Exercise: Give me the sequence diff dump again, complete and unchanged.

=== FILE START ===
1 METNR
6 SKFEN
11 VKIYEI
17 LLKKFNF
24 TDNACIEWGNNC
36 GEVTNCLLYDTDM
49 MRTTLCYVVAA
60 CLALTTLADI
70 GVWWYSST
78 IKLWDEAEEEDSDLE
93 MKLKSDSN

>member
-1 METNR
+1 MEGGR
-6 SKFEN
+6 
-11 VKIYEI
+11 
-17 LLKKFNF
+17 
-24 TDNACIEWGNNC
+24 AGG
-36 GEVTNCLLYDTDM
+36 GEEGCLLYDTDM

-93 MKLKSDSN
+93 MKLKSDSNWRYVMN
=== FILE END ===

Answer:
1 METNR
6 SKFEN
11 VKIYEI
17 LLKKFNF
24 TDNACIEWGNNC
36 GEVTNCLLYDTDM
49 MRTTLCYVVAA
60 CLALTTLADI
70 GVWWYSST
78 IKLWDEAEEEDSDLE
93 MKLKSDSN

>member
-1 METNR
+1 MEGGR
-6 SKFEN
+6 
-11 VKIYEI
+11 
-17 LLKKFNF
+17 
-24 TDNACIEWGNNC
+24 AGG
-36 GEVTNCLLYDTDM
+36 GEEGCLLYDTDM

-93 MKLKSDSN
+93 MKLKSDSNWRYVMN